When teaching a young child how to read, there are two ways you can go about it. You can teach them to read using “whole words” or you can teach them to read using “phonics”. Which is better? Well, this is what I’ve learned about both methods, so you decide for yourself.
The “whole word” method of teaching a child to read usually involves the use of flashcards. Children are taught to recognise the whole word and associated it with an object. For instance, “shoes” are:
Reading programs that teach children to read using “whole words”:
Benefits of teaching children to read using “whole words”:
- children learn to read more quickly
- children can understand what they read
- children can start reading their first books within a few months
The disadvantage of teaching children to read using “whole words”:
- children cannot read words they have never seen before
Although Glenn Doman believes that if you teach a baby to read enough words, the baby will eventually be able to extrapolate and apply what he has learned to new words he has never seen before.
The “phonics” method of teaching a child how to read involves breaking up the words into alphabet sounds. In the example above, “shoes” will be taught as “sh” and “oos”. A classic example of a program that taught children to read words using phonics was Sesame Street.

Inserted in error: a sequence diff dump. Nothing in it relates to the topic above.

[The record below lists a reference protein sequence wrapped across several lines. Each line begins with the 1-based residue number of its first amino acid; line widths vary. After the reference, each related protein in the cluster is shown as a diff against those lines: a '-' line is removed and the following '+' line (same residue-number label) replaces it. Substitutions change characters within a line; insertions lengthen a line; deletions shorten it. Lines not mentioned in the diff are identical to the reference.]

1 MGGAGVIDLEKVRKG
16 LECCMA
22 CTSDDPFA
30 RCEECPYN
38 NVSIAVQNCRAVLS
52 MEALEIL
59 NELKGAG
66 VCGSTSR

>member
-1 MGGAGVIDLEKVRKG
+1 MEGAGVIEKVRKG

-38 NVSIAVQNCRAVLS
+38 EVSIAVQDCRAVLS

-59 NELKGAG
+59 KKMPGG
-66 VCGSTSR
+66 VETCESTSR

The advantages of teaching a child how to read using “phonics”:
- children learn the rules of letter pronunciations
- children can read words they have never seen before by applying the rules they have learned
The disadvantages of teaching a child how to read using “phonics”:
- takes longer for a child to learn how to read
- children usually take about 1-2 years before they can read their first book
Gavin has been learning the “phonics” method at school. I think it will be a while before he can read a word based on the rules he’s learned through “phonics” but the program the school is using is quite interesting. They teach kids to remember the sounds of the letters using little songs which works really well for Gavin who enjoys singing. For example:
“Cuddly cats are calling – ‘kuh’, ‘kuh’, ‘kuh'”
“Dirty dogs are digging – ‘duh’, ‘duh’, ‘duh'”
These are just the examples that the school has used but I’m sure you get the idea and can create your own little songs.
There are some early reading programs that teach children to read using both methods – “whole words” and “phonics”. These are:
Personally, I think both have their merits and a combination approach works best. Rather than looking at both methods as either/or, I think it is preferable to consider the “phonics” program as a logical continuation of the early “whole words” method of learning how to read. “Whole words” give children the opportunity to have fun with words early. They can learn new words quickly and apply what they have learned immediately. It has more meaning to a child to learn a word that is associated with an object than it is to learn a letter and a sound.
Once the child has a basic understanding of reading, the phonics program can be introduced to help a child learn to read independently. Having an understanding of the relevance of words and their appearance in books through the “whole word” method, I think the child will be more willing to learn the abstract rules of phonics.